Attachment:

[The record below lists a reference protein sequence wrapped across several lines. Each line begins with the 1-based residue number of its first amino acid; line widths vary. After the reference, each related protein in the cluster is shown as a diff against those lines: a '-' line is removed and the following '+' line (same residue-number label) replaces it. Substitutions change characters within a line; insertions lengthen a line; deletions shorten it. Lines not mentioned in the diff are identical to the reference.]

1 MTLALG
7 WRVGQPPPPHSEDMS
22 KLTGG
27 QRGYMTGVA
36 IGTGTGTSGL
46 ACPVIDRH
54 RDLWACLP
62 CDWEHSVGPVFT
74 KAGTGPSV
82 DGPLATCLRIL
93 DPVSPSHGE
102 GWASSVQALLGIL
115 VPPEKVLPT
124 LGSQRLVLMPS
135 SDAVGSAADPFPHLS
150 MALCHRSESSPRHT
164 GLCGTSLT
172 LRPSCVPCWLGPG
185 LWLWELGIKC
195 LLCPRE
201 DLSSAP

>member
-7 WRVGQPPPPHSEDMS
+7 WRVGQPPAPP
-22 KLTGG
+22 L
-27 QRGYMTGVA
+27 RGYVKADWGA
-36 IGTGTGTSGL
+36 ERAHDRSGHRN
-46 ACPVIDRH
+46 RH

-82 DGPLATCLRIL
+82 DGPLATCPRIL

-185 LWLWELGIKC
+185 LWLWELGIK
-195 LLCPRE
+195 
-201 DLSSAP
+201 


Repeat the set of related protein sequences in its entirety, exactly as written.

[The record below lists a reference protein sequence wrapped across several lines. Each line begins with the 1-based residue number of its first amino acid; line widths vary. After the reference, each related protein in the cluster is shown as a diff against those lines: a '-' line is removed and the following '+' line (same residue-number label) replaces it. Substitutions change characters within a line; insertions lengthen a line; deletions shorten it. Lines not mentioned in the diff are identical to the reference.]

1 MTLALG
7 WRVGQPPPPHSEDMS
22 KLTGG
27 QRGYMTGVA
36 IGTGTGTSGL
46 ACPVIDRH
54 RDLWACLP
62 CDWEHSVGPVFT
74 KAGTGPSV
82 DGPLATCLRIL
93 DPVSPSHGE
102 GWASSVQALLGIL
115 VPPEKVLPT
124 LGSQRLVLMPS
135 SDAVGSAADPFPHLS
150 MALCHRSESSPRHT
164 GLCGTSLT
172 LRPSCVPCWLGPG
185 LWLWELGIKC
195 LLCPRE
201 DLSSAP

>member
-7 WRVGQPPPPHSEDMS
+7 WRVGQPPAPP
-22 KLTGG
+22 L
-27 QRGYMTGVA
+27 RGYVKADWGA
-36 IGTGTGTSGL
+36 ERAHDRSGHRN
-46 ACPVIDRH
+46 RH

-82 DGPLATCLRIL
+82 DGPLATCPRIL

-185 LWLWELGIKC
+185 LWLWELGIK
-195 LLCPRE
+195 
-201 DLSSAP
+201 